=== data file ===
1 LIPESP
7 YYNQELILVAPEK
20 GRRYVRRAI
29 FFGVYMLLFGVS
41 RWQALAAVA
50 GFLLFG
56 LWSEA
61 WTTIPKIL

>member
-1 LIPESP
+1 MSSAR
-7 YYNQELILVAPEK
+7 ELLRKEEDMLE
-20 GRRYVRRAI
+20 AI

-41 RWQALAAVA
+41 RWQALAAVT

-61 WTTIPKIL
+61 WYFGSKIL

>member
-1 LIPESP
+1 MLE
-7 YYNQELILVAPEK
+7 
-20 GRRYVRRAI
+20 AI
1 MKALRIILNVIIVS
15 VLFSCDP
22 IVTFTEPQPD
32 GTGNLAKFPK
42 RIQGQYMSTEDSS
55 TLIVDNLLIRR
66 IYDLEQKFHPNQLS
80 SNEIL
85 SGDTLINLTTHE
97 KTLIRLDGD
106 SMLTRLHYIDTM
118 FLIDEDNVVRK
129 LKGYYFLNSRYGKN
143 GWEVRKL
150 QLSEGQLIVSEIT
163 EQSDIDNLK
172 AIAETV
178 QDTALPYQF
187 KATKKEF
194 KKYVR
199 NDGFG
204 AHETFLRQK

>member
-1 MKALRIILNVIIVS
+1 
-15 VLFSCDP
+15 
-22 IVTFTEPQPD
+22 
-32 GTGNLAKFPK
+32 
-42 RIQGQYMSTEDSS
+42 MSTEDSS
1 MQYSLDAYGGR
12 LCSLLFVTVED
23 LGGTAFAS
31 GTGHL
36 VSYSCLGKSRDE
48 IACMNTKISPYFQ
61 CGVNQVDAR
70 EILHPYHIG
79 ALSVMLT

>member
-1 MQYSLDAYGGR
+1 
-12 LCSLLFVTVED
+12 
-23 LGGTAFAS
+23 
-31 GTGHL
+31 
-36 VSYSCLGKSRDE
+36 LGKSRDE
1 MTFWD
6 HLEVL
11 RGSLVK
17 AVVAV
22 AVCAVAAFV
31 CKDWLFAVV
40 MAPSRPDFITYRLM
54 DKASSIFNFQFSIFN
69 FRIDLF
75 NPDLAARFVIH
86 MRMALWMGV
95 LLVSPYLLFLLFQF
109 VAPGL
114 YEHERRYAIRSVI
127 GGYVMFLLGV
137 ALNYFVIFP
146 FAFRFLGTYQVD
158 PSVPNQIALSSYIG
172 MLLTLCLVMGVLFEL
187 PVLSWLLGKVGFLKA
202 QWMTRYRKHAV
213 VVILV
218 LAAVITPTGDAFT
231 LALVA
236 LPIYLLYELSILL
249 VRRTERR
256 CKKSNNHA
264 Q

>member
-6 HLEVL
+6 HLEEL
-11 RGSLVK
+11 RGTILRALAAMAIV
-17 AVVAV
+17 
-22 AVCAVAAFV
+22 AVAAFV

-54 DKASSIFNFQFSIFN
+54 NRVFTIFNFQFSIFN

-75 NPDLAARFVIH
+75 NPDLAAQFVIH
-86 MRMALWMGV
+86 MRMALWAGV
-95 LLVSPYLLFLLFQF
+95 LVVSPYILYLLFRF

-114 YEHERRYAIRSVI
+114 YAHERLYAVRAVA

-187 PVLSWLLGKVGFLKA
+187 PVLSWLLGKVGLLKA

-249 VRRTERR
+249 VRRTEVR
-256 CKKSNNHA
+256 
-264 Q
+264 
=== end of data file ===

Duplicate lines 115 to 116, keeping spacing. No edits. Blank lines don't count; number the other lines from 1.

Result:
-22 AVCAVAAFV
+22 AVAAFV